Japan kicks out star of Oscar-winning documentary about dolphin slaughter
Ric O’Barry, 76, spent two weeks in detention in Japan after refusing to leave the country before the Japanese authorities barred him from entry as his appeal was being reviewed. He said the development would not discourage him from activism or undermine his love for the country.
“The work will continue,” he told the Associated Press. “Taking me out of the picture won’t stop it.”
O’Barry starred in the 2009 Academy Award winner for documentaries. The film described how villagers in Taiji, in southern Wakayama Prefecture, herd dolphins into a cove and spear them to death for their meat. A handful of the marine mammals are captured and sold to aquariums.
He also worked as dolphin trainer for the Flipper TV series and currently heads a group called Dolphin Projects, which is dedicated to the peaceful protection of dolphins worldwide.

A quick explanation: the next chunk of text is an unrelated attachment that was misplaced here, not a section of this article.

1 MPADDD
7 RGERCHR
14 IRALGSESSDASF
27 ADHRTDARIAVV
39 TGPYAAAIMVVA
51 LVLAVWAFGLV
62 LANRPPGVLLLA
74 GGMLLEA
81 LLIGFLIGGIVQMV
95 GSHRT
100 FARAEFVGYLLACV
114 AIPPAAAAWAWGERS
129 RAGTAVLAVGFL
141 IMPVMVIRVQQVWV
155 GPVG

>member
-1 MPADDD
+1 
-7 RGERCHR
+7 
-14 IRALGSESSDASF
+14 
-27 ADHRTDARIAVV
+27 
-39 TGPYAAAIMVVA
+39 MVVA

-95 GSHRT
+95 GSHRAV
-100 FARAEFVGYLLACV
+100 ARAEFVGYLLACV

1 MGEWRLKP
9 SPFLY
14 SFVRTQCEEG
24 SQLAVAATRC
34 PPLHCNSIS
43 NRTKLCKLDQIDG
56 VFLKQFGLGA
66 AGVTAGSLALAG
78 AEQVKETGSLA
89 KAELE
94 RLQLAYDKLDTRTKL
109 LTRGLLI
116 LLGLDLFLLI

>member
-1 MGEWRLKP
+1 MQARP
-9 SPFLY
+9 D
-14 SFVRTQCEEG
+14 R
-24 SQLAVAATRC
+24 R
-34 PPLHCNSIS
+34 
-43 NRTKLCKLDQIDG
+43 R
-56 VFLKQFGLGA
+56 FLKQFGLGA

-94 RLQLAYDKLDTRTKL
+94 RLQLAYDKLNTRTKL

The Japanese authorities arrested O’Barry on the allegation that he lied about his plans during his Japan visits. He was also initially accused of having ties to the anti-whaling group Sea Shepherd, which he denies. The group is accused in Japan of endangering whaling crews and sabotaging their ships during their protests. Its members are branded “eco-terrorists” by some critics.
“I’m incarcerated on trumped up charges,” O’Barry said during his detention. “In a world where so much that is wild and free has already been lost to us, we must leave these beautiful dolphins free to swim as they will and must.”
It was the first time O’Barry had been arrested and deported from Japan, although the authorities had questioned him in the past.
Proponents of the Taiji dolphin drive hunt say it is traditional and that eating dolphin meat is no different from eating beef. At one point after the documentary had drawn worldwide attention to the village, it considered opening a marine park where visitors could watch dolphins perform and eat their slaughtered cousins’ meat.
Critics say the practice is cruel and should be banned. Some animal rights activists say a dolphin’s mind is developed enough to entitle the animal to certain rights, including the right to life.